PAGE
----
Ready to quit your job as a staff nurse, or are you thinking about nursing options after graduation? Looking for ways to branch out, but want to keep working with amazing people? It might be worth considering a career as a travel nurse. You choose where you want to go to fill a hospital’s short-term need for a nurse and you get to experience a new culture, meet new friends, and basically live a dream of diversity. Plus, the salary and benefits are great. Here are a few facts and perks to working on a travel nurse’s salary.
The median pay for registered nurses was just under $65,000 per year in 2010, according to the Bureau of Labor Statistics. If you’re comparing salaries for a travel nurse against traditional full-time wages, you can expect to find something similar, though pay does vary depending on your location and individual contract. When you consider the added benefits, travel nurses often earn more.
It is important to remember qualifications, job duties and the type of medical facility all play a role in determining salary rates. July 2013 job listings on Monster.com showed how widely rates vary:
- Jersey City, N.J.: Temp Labor and Delivery — $50/hr
- New York: OR: ICU, PICU, Surgical — $45/hr plus per diem
- Los Angeles: Inpatient, Case Management RN — $40-$42/hr
Travel and Rent
Most of the time, employers include the cost of travel and accommodations in their compensation packages. This way, you won’t have to worry about spending thousands in up-front costs at the start of a job for things such as plane tickets and security deposits. Knowing you don’t have to factor in the cost of rent and travel expenses makes budgeting easier. All you have to do is make the trip and get to work.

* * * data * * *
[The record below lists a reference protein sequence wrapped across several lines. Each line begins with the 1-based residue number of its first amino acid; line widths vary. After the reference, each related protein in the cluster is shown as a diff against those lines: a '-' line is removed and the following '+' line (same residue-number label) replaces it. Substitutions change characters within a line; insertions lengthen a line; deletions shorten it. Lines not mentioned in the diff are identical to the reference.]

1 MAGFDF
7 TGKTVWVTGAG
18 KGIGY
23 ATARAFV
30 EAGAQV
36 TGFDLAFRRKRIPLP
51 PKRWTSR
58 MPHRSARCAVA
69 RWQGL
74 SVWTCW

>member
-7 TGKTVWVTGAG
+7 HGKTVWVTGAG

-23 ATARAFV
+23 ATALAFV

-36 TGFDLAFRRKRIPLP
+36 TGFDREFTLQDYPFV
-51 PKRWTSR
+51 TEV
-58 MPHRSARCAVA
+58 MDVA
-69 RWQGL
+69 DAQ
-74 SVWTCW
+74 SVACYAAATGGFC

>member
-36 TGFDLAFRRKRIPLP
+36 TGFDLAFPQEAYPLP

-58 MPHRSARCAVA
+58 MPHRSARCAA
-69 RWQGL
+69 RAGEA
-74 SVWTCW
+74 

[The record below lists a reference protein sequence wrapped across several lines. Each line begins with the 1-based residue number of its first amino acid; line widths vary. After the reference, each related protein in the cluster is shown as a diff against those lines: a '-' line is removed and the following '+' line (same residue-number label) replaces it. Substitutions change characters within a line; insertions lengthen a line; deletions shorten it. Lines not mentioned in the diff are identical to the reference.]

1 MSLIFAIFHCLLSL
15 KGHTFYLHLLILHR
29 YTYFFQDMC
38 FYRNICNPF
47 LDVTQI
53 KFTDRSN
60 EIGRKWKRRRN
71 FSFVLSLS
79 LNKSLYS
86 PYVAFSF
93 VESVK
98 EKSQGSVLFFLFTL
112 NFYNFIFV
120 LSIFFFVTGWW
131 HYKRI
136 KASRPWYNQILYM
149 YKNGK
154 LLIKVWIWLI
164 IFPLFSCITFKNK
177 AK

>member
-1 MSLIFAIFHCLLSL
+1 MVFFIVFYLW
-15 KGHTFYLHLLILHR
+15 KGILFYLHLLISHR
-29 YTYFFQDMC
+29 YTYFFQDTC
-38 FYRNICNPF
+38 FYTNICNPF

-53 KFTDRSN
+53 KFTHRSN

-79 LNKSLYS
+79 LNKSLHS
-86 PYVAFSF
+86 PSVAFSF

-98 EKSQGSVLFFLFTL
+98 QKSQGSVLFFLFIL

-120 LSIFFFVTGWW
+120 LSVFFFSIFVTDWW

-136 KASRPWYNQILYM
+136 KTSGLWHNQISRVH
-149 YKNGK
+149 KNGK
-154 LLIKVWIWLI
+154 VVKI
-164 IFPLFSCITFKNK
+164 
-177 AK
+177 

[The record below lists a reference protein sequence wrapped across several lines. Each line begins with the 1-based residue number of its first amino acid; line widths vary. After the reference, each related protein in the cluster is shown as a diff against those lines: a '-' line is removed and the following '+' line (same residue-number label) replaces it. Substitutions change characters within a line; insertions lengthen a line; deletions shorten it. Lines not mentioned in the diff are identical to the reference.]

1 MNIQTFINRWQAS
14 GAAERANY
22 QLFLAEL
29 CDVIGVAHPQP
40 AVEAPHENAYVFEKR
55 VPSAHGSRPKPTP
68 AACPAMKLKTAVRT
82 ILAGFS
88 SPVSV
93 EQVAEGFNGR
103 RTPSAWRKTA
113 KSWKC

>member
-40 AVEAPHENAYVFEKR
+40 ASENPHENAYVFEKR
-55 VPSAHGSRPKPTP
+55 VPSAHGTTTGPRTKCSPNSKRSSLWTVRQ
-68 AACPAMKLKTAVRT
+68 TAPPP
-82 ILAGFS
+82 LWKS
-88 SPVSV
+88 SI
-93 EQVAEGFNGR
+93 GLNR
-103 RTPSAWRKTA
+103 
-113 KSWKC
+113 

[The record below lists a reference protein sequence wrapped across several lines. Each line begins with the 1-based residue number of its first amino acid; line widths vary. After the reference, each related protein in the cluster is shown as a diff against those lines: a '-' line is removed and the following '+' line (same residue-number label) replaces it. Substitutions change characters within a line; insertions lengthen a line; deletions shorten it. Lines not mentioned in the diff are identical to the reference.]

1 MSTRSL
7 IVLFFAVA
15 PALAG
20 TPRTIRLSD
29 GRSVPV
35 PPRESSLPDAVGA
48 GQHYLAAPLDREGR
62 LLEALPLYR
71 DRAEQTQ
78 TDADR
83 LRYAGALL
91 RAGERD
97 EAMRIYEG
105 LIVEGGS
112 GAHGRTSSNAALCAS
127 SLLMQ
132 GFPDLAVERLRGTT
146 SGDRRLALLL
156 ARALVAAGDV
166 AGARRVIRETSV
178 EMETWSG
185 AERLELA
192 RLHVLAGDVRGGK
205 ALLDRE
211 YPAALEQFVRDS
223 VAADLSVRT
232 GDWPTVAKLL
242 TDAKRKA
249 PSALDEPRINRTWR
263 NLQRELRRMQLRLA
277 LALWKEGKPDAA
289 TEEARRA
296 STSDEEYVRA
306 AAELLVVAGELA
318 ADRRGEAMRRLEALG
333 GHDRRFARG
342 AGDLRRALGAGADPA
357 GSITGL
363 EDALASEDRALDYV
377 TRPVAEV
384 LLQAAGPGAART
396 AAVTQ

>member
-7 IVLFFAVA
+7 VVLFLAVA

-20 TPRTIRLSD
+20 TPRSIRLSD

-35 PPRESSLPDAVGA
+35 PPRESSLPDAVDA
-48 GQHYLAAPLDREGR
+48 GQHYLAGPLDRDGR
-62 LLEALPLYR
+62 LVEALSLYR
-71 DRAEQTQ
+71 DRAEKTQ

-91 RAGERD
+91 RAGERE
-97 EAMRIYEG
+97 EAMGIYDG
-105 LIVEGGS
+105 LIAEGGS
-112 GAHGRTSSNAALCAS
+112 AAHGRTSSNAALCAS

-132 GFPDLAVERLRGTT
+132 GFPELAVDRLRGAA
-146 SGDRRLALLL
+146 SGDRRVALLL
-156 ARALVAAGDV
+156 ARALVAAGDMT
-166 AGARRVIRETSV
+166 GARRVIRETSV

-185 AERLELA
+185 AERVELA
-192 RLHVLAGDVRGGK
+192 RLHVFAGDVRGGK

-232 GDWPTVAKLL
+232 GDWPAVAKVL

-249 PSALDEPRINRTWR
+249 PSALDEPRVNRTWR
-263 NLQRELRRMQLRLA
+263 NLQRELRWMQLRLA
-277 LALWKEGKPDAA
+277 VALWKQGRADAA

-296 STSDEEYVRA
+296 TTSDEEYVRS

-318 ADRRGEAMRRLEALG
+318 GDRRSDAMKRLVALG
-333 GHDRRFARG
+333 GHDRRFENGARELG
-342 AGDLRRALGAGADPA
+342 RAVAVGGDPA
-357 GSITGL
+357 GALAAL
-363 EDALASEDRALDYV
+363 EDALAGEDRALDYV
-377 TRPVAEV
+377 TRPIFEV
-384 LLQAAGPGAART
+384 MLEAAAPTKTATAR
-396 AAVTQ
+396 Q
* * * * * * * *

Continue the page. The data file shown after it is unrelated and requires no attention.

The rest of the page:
Health insurance is just one of the great benefits of being a travel nurse. Traveling nurses usually receive health insurance including dental, vision and wellness plans, so it’s as easy to take care of yourself as it is your patients.
Though employers and contracts vary, some employers provide impressive retirement plans, matching the deposits you make into a retirement fund dollar-for-dollar up to a defined percentage. Other companies offer generous bonuses at the end of your contract term. Some may even ask you to go full time, which opens doors for an even more solid retirement plan. Do the math well in advance to make sure you know what your retirement plan options are, whether you’re a staff nurse or a freelancer.
When looking at your career options to make the best decision for you and your family, salary and benefit considerations shouldn’t stop you. Chances are good you could make just about the same amount you were making before, and the benefits make travel nursing an unbeatable package. Just make sure you understand the details of your contract and exactly what is included before you sign on the dotted line.
Have you considered a career in travel nursing? Share your thoughts in the comments.